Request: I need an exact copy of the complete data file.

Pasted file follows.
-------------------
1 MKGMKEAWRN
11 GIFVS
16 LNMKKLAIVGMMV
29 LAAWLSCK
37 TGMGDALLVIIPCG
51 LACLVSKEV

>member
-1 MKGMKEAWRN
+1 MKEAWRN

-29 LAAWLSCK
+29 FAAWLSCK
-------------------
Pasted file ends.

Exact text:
1 MKGMKEAWRN
11 GIFVS
16 LNMKKLAIVGMMV
29 LAAWLSCK
37 TGMGDALLVIIPCG
51 LACLVSKEV

>member
-1 MKGMKEAWRN
+1 MKEAWRN

-29 LAAWLSCK
+29 FAAWLSCK